The Indiana Department of Environmental Management (IDEM) recently announced that National Pollutant Discharge Elimination System (NPDES) permits submitted for renewal or modification after January 1, 2019 will include total nitrogen monitoring requirements for sanitary dischargers who have a 1.0 MGD average design flow or greater. With the inclusion of total nitrogen monitoring in NPDES permits, it’s important to understand why nitrogen is being monitored and what is being required by IDEM.
Nitrogen is in the air we breathe and is a component of proteins, making it essential for all organisms. However, when waterways receive an excessive amount of nitrogen, algae blooms can form. When the alga decomposes, oxygen levels in the waterway decrease - which negatively impacts aquatic life. Additionally, some types of algae blooms produce toxins and bacteria that can make people sick. These algae blooms are also the result of excess phosphorus, a nutrient that is already included in many NPDES permits.
Above is a video from the United States Environmental Protection Agency on Nutrient Pollution. https://www.epa.gov/nutrientpollution/problem
NPDES permits have included ammonia limits for years due to its known toxicity to aquatic life, but they have not limited the amount of other forms of nitrogen. So why the change to monitoring for total nitrogen? In September 2016 the U.S. Environmental Protection Agency (EPA) released a memorandum entitled “Renewed Call to Action to Reduce Nutrient Pollution and Support for Incremental Actions to Protect Water Quality and Public Health." This memo outlined the problems caused by excessive amounts of nutrients, such as nitrogen and phosphorus, on our waterways and how best to deal with the sources of these nutrients. The EPA emphasized the importance of reducing the amount of nutrients coming from point sources, such as wastewater treatment plants (WWTP). They recommend requiring monitoring of total phosphorus and total nitrogen for major sanitary discharges. By monitoring total nitrogen, and not just ammonia, the EPA and IDEM will be able to have a better understanding of how much nitrogen is entering the waterways and what limits may need to be set in the future.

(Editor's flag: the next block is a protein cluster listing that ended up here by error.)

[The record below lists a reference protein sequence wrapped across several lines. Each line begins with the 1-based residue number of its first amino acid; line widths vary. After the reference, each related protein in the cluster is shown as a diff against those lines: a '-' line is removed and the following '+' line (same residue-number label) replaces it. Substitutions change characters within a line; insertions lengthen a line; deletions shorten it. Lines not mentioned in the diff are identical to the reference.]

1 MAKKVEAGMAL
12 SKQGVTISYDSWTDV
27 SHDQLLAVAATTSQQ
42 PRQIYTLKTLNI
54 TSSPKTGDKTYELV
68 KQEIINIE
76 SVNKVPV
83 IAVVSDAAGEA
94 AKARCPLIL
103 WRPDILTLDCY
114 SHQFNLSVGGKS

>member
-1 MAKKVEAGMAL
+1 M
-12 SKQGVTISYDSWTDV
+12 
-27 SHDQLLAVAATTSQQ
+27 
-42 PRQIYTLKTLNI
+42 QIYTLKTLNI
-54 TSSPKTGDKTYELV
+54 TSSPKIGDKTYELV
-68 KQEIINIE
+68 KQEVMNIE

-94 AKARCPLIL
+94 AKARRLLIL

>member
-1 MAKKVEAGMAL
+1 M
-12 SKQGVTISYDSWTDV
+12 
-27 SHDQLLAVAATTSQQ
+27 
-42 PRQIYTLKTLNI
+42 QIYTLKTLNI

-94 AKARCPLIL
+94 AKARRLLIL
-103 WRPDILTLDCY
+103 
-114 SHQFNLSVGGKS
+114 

According to IDEM’s “Total Nitrogen Monitoring Major Sanitary Discharges Frequently Asked Questions and Answers” publication, WWTPs that have a total nitrogen monitoring requirement will be expected to take a 24-hour composite sample at the plant effluent at least once a month. The results will be included on the monthly discharge monitoring report, in terms of both concentration and associated loadings in lbs/day. Since there is no NPDES approved testing method for total nitrogen, it will be measured by adding together total kjeldahl nitrogen, which includes ammonia/ammonium and organic nitrogen, as well as nitrates and nitrites.
Below is an infographic from the United States Environmental Protection Agency on Nutrient Pollution. Click the infographic to zoom or download a copy from the EPA's website. https://www.epa.gov/nutrientpollution/infographic-what-nutrient-pollution